Monday, January 24, 2011

Keeping it Simple

Last summer I invested in a touch screen cell phone that made viewing the internet on my phone significantly faster to navigate, not to mention the internet looked much better than on my previous smart phone. I knew that with a touch screen, I would be giving up the ability to text as quickly, but it wasn’t so bad when I turned my phone “landscape” instead of its normal “portrait.” However, about two months ago, my phone stopped automatically turning “landscape” when I turned it sideways. I supposed that some internal sensor was somehow malfunctioning and then made a mental note to stop by the Sprint store next time I was near one. It was a major inconvenience at first, as texting was significantly easier when the letters were bigger as they were when it was turned sideways, but eventually I just got used to it being different. I accommodated pretty quickly to the inconvenience and soon forgot that my phone was even broken. I would remember every now and then, especially when I wanted to view a picture or video, as the viewing size was about half as big in the standard viewing position. But most of the time, I…managed.

I finally made it into the Sprint store and prepared myself for the wait while they fixed the mystery problem. I was just taking a look at the Samsung Tablet, when the tech came up to me and told me that it was fixed. All they had to do was turn the auto-rotate setting back on in the Settings menu, as somehow, I must have inadvertently turned it off. So, for the last two months, while I had been too busy to go to a store, and then too forgetful to ask anyone else who might know more about phones, and then too accustomed to it not working like it should, the solution to the problem was only three clicks on my phone screen.

Isn’t this how things often are for us? The simplest solution is usually the correct one (like when your computer won’t turn on, plug it in and let it charge—it’s probably just a dead battery). I was prepared for them to open up my phone and replace “the internal sensor” (I’m assuming that there is such a thing?!). But, that would have been both a waste of time and supplies AND more than what needed to be done (and it wouldn’t have fixed the problem, anyway). But isn’t this what we do sometimes? We are experiencing a difficulty so we say that God’s leading us in a different direction, when sometimes it’s not that complicated…we just need to be patient or learn the lesson that we experience when we encounter challenges. We dream up all of these explanations like God is probably calling us to do something else, or giving us a test, but the answer may just be that we need to be patient, or faithful to what we know at this point, or simply, to love others.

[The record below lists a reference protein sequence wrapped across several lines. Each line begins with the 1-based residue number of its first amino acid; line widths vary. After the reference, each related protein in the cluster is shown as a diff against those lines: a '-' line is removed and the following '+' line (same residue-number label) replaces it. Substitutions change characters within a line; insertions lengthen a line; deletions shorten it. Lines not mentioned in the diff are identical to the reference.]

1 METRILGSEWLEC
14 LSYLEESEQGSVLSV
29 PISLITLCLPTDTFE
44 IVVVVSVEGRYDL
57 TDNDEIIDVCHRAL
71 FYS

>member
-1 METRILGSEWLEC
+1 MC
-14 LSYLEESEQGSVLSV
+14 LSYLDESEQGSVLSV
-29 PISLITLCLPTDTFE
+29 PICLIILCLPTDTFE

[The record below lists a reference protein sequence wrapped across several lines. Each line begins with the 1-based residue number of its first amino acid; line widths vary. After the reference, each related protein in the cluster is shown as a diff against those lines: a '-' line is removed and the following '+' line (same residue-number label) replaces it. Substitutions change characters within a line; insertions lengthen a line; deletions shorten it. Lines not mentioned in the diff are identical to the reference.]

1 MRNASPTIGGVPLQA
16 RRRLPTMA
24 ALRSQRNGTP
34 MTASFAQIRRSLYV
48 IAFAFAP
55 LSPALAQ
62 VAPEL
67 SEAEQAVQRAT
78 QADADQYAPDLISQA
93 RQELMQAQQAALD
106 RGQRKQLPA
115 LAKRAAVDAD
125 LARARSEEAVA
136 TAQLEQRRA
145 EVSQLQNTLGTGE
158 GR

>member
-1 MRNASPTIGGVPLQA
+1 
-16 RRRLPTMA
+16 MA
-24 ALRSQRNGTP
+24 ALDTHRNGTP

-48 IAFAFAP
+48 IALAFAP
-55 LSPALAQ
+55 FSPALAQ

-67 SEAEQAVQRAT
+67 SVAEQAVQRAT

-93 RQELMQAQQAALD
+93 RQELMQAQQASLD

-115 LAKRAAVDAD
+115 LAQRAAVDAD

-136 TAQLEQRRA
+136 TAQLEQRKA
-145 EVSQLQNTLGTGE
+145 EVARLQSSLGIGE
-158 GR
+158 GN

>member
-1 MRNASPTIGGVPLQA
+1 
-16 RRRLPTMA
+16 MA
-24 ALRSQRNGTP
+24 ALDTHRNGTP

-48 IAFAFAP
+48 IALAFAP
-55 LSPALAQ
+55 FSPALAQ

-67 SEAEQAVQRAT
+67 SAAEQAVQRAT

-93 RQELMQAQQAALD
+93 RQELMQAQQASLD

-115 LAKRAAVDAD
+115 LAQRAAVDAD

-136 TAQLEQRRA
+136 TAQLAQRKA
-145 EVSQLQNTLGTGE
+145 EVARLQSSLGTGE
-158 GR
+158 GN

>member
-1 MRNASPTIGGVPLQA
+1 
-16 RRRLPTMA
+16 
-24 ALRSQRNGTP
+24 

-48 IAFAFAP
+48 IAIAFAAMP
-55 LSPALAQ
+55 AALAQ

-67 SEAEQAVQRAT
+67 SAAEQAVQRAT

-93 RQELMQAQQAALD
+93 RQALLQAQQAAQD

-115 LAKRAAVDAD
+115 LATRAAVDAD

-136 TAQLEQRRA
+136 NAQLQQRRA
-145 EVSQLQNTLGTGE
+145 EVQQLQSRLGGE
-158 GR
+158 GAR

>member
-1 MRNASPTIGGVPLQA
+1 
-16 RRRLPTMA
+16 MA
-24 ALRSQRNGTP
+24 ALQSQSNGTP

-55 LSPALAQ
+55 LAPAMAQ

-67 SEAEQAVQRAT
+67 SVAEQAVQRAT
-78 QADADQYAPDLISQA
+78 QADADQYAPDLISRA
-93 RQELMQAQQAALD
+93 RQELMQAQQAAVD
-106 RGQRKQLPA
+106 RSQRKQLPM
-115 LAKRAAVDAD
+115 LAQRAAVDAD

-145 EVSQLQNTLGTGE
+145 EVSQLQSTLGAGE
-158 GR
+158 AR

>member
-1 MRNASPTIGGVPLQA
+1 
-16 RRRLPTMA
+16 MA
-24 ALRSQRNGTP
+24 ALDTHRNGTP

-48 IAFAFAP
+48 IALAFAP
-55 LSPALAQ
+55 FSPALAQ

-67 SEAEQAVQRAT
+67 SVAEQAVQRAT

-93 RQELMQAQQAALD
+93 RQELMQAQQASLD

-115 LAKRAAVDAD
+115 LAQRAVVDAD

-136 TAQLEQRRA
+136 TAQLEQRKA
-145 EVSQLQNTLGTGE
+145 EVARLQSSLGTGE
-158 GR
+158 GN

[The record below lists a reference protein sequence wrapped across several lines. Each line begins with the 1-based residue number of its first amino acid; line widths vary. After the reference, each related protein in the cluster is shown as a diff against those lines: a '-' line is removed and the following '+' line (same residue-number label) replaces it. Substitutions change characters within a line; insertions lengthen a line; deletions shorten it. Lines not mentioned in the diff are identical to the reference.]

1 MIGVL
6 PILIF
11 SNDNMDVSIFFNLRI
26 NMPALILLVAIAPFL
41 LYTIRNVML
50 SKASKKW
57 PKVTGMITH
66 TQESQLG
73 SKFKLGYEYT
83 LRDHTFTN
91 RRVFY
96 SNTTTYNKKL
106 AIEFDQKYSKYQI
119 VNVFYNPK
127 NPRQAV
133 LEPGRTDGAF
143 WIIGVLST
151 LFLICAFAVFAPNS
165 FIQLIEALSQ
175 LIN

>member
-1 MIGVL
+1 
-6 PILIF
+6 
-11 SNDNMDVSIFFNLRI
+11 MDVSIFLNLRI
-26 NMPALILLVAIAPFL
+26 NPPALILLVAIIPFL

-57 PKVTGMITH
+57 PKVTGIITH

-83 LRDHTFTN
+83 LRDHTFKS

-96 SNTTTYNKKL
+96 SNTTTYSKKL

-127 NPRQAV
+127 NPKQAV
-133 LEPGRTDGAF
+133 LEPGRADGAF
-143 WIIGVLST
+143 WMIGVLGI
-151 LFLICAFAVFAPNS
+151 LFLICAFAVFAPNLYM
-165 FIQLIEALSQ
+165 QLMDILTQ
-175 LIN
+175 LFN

And even if we do remember that the simplest answer might be the correct one, sometimes we never quite get around to trying out that simple answer. Instead, we get used to limping along in life. We have a vague recollection every now and then that something isn’t quite like it should be, or like we’d like it to be, or like we know that God wants it to be in our life. Instead, we’ve figured out how to just get along and maybe even learned some good lessons about perseverance in the meantime. But, the reality is that we often allow stuff to get in the way of living a life of abundance that Jesus talks about! Sometimes that “stuff” is busyness, sometimes fear, sometimes it is doubt or insecurity, but sometimes it is just that we’ve become so acclimated to our concessions in life. We see glimpses of a desire that God has placed in our lives, but we know that doing something different will “rock the boat.” The “merry-go-round” is in motion and slowing it down to do something different could result in us being able to do something else that is more in keeping with what God is calling us to do, or, it could result in some scraped knees, or worse—some broken bones! But oh, when we jump…when we give up our grasp on safety, or predictability, or even preference, we open ourselves up to God showing us new ways to trust, new levels of spiritual maturity, and even new gifts to explore. May we have the courage to break out of our ruts and live the abundant life to which God has called us. May we know that sometimes it's best to not know how things are going to end, and may we trust God to be there no matter what the end result is.